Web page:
As the nonfungible tokens craze took off at the start of the year, many climate-conscious artists vocalized their disapproval of Ethereum’s energy consumption. In May, Elon Musk then derailed Bitcoin (BTC), citing the energy consumed by Bitcoin as cause for Tesla to withdraw its plans to accept BTC as payment for its electric cars.
Both of these events have provoked a surge of debate from inside and outside the blockchain community. In particular, the arguments tend to focus on two areas: Bitcoin’s energy consumption and its dependency on climate-damaging fossil fuels versus renewables and, secondly, the benefits of one blockchain platform over another — generally focusing on consensus models and promoting proof-of-stake as the greener option.
Each debate is overflowing with arguments for both sides. If the IPCC is right, then the need for drastic action to help reverse some of the damage cannot be overstated. To do that, the focus ought to be on the positive applications of blockchain.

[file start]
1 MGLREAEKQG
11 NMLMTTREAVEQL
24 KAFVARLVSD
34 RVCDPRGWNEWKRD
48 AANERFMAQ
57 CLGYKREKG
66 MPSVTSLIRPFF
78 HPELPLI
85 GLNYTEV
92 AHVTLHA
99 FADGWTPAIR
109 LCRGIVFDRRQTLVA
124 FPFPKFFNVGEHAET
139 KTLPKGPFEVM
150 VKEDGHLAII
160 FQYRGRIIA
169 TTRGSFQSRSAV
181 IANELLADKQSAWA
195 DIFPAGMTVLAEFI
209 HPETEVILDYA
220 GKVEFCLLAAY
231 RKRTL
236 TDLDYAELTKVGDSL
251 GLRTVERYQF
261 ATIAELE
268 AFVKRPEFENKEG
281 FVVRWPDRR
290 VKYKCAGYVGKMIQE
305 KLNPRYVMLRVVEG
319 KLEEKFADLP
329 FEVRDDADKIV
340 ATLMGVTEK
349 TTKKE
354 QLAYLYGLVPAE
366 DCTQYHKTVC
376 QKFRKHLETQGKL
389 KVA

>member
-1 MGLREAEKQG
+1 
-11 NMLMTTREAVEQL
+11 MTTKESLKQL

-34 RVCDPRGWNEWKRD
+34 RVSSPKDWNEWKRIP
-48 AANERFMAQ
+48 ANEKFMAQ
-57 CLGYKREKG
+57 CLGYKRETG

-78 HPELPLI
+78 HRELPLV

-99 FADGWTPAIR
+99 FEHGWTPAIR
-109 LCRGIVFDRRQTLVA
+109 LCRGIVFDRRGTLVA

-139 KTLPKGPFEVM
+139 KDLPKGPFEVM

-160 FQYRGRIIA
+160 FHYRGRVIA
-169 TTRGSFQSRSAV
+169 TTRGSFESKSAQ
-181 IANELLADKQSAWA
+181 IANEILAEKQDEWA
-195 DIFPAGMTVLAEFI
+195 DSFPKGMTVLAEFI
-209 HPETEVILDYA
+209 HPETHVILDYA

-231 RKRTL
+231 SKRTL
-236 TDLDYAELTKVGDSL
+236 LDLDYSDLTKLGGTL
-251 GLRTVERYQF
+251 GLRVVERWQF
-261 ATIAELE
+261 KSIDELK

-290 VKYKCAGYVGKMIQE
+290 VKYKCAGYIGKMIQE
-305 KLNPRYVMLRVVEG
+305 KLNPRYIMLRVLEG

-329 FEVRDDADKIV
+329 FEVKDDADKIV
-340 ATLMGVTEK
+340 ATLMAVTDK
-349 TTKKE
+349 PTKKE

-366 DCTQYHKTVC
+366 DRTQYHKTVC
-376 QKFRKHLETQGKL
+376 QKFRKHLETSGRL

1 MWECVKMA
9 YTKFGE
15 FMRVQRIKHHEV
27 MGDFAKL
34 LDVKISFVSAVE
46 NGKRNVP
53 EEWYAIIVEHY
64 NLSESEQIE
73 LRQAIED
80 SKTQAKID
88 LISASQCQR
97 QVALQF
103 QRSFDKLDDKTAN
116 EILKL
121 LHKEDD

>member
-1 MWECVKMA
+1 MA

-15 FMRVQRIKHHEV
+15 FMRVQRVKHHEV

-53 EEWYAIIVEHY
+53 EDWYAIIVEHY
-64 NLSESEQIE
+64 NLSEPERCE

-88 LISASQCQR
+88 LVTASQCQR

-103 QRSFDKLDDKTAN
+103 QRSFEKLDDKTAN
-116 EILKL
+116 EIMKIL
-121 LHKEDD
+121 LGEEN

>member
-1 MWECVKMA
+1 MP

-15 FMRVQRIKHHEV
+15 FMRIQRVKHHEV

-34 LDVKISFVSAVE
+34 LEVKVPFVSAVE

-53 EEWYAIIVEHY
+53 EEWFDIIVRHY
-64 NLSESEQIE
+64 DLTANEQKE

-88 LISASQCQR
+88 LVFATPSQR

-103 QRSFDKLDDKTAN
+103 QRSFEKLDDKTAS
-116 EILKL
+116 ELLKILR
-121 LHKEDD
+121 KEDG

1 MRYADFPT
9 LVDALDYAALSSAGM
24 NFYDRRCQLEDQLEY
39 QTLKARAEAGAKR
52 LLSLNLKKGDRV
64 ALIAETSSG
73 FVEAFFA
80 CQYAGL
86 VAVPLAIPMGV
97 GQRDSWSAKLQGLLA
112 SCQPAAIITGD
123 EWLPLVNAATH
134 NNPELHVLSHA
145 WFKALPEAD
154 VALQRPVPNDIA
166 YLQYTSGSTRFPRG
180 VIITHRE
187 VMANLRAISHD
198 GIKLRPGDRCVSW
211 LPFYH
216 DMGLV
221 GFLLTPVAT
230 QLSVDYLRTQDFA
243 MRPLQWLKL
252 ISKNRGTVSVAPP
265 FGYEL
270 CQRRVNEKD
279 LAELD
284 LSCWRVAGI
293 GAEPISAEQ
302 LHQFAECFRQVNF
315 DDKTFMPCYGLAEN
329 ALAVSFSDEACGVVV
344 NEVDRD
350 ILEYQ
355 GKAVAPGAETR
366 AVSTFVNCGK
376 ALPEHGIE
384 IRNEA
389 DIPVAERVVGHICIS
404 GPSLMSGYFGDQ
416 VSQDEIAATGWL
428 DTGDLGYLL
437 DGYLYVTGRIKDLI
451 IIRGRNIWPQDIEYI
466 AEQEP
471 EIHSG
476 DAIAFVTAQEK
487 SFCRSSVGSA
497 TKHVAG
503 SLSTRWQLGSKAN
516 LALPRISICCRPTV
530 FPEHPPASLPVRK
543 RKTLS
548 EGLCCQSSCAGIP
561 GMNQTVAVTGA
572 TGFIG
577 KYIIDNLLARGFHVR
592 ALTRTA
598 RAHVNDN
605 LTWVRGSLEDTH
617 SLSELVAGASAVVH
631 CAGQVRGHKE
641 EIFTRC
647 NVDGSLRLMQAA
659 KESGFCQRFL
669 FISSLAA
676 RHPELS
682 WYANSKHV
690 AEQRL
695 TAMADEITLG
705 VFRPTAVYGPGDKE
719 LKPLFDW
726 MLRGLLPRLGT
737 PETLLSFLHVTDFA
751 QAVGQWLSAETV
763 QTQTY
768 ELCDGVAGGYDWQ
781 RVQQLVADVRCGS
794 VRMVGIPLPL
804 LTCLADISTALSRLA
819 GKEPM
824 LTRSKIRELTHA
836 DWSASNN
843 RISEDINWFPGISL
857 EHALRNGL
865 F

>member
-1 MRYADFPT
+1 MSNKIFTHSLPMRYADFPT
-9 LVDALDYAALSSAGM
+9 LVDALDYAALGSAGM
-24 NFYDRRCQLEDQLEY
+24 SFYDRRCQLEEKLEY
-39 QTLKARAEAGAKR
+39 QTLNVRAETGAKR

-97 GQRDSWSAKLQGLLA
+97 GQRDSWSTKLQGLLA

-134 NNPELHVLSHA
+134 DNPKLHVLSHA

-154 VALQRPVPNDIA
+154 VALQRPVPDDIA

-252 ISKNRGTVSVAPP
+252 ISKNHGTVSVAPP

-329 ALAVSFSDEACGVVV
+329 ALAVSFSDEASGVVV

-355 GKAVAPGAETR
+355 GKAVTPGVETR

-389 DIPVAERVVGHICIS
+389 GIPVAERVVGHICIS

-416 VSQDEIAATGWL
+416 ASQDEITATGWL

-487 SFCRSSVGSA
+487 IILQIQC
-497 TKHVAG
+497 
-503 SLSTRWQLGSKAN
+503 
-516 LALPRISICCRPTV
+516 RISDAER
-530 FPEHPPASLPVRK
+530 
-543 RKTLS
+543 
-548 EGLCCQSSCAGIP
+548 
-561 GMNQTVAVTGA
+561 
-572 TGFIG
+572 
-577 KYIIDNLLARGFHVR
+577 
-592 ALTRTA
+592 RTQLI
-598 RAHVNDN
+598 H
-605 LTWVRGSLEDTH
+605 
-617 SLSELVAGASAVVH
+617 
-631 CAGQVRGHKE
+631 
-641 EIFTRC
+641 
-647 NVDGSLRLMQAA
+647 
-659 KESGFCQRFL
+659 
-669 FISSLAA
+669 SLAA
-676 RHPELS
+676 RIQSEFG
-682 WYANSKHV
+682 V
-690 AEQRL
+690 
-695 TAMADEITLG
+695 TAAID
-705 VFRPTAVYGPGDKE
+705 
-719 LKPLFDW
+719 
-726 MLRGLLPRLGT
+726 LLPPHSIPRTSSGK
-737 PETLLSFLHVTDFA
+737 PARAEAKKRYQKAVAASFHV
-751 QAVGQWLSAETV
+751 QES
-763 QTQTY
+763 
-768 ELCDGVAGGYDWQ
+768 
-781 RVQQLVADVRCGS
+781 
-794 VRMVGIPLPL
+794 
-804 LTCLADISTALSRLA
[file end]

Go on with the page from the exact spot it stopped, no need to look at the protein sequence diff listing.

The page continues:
Leveraging blockchain’s strengths
One significant way that blockchain’s impact is already substantial is in its ability to crowdsource large amounts of otherwise wasted energy — which is aggregated and reignited for further utility. Crowdsourcing wasted energy is in keeping with the principles of a circular economy, which eliminates the throwaway culture, for recirculating available resources as much as possible. And computing power is one example.
Whether it be on a personal laptop